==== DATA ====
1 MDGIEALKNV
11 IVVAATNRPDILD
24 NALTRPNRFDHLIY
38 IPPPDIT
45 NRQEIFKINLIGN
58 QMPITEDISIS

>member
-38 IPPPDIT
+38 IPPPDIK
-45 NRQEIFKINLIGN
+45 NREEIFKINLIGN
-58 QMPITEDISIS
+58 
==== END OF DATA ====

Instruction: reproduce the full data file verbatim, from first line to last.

1 MDGIEALKNV
11 IVVAATNRPDILD
24 NALTRPNRFDHLIY
38 IPPPDIT
45 NRQEIFKINLIGN
58 QMPITEDISIS

>member
-38 IPPPDIT
+38 IPPPDIK
-45 NRQEIFKINLIGN
+45 NREEIFKINLIGN
-58 QMPITEDISIS
+58 